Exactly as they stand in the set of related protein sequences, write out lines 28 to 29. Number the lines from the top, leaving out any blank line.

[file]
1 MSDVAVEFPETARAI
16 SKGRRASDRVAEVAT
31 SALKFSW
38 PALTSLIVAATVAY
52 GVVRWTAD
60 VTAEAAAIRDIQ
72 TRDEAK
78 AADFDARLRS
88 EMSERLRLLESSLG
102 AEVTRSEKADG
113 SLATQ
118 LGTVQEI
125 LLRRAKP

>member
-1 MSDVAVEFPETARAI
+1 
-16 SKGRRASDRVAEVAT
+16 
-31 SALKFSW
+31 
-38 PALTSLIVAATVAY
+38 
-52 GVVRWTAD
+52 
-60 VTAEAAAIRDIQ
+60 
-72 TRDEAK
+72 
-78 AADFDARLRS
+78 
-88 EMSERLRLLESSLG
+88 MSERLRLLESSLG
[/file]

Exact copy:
+72 
-78 AADFDARLRS